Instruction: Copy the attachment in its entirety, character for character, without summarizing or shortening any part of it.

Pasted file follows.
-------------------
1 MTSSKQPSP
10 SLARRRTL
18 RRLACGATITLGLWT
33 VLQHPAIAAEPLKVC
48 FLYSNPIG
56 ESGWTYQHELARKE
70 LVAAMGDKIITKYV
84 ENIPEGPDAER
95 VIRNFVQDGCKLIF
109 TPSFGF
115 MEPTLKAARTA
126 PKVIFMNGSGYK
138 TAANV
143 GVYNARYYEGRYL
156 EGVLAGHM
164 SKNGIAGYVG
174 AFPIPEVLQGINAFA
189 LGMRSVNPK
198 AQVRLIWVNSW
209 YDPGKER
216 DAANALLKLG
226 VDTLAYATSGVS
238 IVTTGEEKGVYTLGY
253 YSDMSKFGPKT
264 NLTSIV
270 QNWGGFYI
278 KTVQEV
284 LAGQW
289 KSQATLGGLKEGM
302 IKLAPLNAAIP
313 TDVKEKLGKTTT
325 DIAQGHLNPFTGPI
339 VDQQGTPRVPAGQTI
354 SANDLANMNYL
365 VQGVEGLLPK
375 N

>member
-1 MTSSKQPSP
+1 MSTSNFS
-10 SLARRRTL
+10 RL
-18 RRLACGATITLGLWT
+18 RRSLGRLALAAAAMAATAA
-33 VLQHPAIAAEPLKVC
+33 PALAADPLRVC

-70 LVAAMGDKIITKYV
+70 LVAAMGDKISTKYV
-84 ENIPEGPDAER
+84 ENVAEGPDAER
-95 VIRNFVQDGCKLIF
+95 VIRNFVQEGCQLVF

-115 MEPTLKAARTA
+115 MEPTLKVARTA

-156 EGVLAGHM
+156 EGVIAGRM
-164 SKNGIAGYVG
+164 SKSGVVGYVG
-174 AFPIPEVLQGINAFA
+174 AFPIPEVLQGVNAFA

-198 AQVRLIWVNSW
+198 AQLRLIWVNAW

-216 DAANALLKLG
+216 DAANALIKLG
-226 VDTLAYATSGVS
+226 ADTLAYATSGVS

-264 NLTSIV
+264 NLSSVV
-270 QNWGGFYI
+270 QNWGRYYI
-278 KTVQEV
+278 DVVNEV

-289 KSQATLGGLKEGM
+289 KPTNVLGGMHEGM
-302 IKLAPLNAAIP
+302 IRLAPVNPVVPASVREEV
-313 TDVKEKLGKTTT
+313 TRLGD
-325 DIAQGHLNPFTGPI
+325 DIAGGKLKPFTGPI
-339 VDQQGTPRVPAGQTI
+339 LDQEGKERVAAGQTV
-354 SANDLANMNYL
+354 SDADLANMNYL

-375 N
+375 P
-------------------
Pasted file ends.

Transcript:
1 MTSSKQPSP
10 SLARRRTL
18 RRLACGATITLGLWT
33 VLQHPAIAAEPLKVC
48 FLYSNPIG
56 ESGWTYQHELARKE
70 LVAAMGDKIITKYV
84 ENIPEGPDAER
95 VIRNFVQDGCKLIF
109 TPSFGF
115 MEPTLKAARTA
126 PKVIFMNGSGYK
138 TAANV
143 GVYNARYYEGRYL
156 EGVLAGHM
164 SKNGIAGYVG
174 AFPIPEVLQGINAFA
189 LGMRSVNPK
198 AQVRLIWVNSW
209 YDPGKER
216 DAANALLKLG
226 VDTLAYATSGVS
238 IVTTGEEKGVYTLGY
253 YSDMSKFGPKT
264 NLTSIV
270 QNWGGFYI
278 KTVQEV
284 LAGQW
289 KSQATLGGLKEGM
302 IKLAPLNAAIP
313 TDVKEKLGKTTT
325 DIAQGHLNPFTGPI
339 VDQQGTPRVPAGQTI
354 SANDLANMNYL
365 VQGVEGLLPK
375 N

>member
-1 MTSSKQPSP
+1 MSTSNFS
-10 SLARRRTL
+10 RL
-18 RRLACGATITLGLWT
+18 RRSLGRLALAAAAMAATAA
-33 VLQHPAIAAEPLKVC
+33 PALAADPLRVC

-70 LVAAMGDKIITKYV
+70 LVAAMGDKISTKYV
-84 ENIPEGPDAER
+84 ENVAEGPDAER
-95 VIRNFVQDGCKLIF
+95 VIRNFVQEGCQLVF

-115 MEPTLKAARTA
+115 MEPTLKVARTA

-156 EGVLAGHM
+156 EGVIAGRM
-164 SKNGIAGYVG
+164 SKSGVVGYVG
-174 AFPIPEVLQGINAFA
+174 AFPIPEVLQGVNAFA

-198 AQVRLIWVNSW
+198 AQLRLIWVNAW

-216 DAANALLKLG
+216 DAANALIKLG
-226 VDTLAYATSGVS
+226 ADTLAYATSGVS

-264 NLTSIV
+264 NLSSVV
-270 QNWGGFYI
+270 QNWGRYYI
-278 KTVQEV
+278 DVVNEV

-289 KSQATLGGLKEGM
+289 KPTNVLGGMHEGM
-302 IKLAPLNAAIP
+302 IRLAPVNPVVPASVREEV
-313 TDVKEKLGKTTT
+313 TRLGD
-325 DIAQGHLNPFTGPI
+325 DIAGGKLKPFTGPI
-339 VDQQGTPRVPAGQTI
+339 LDQEGKERVAAGQTV
-354 SANDLANMNYL
+354 SDADLANMNYL

-375 N
+375 P